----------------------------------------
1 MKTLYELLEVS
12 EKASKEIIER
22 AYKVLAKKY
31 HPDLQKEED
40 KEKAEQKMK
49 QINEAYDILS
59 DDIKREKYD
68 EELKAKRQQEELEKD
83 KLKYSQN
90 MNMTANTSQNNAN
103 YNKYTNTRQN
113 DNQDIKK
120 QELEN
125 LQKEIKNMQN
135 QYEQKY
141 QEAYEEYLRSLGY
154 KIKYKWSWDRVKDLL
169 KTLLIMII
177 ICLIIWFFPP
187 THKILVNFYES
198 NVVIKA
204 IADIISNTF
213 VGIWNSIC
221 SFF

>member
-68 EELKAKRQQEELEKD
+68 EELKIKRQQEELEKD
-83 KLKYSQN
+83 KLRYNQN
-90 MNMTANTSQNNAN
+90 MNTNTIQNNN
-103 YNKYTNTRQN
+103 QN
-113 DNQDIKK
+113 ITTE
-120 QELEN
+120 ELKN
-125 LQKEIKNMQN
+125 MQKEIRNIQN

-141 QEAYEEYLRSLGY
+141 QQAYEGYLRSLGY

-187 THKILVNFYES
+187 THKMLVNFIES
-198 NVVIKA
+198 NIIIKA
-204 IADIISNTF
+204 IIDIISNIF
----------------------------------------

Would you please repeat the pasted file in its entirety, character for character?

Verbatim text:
1 MKTLYELLEVS
12 EKASKEIIER
22 AYKVLAKKY
31 HPDLQKEED
40 KEKAEQKMK
49 QINEAYDILS
59 DDIKREKYD
68 EELKAKRQQEELEKD
83 KLKYSQN
90 MNMTANTSQNNAN
103 YNKYTNTRQN
113 DNQDIKK
120 QELEN
125 LQKEIKNMQN
135 QYEQKY
141 QEAYEEYLRSLGY
154 KIKYKWSWDRVKDLL
169 KTLLIMII
177 ICLIIWFFPP
187 THKILVNFYES
198 NVVIKA
204 IADIISNTF
213 VGIWNSIC
221 SFF

>member
-68 EELKAKRQQEELEKD
+68 EELKIKRQQEELEKD
-83 KLKYSQN
+83 KLRYNQN
-90 MNMTANTSQNNAN
+90 MNTNTIQNNN
-103 YNKYTNTRQN
+103 QN
-113 DNQDIKK
+113 ITTE
-120 QELEN
+120 ELKN
-125 LQKEIKNMQN
+125 MQKEIRNIQN

-141 QEAYEEYLRSLGY
+141 QQAYEGYLRSLGY

-187 THKILVNFYES
+187 THKMLVNFIES
-198 NVVIKA
+198 NIIIKA
-204 IADIISNTF
+204 IIDIISNIF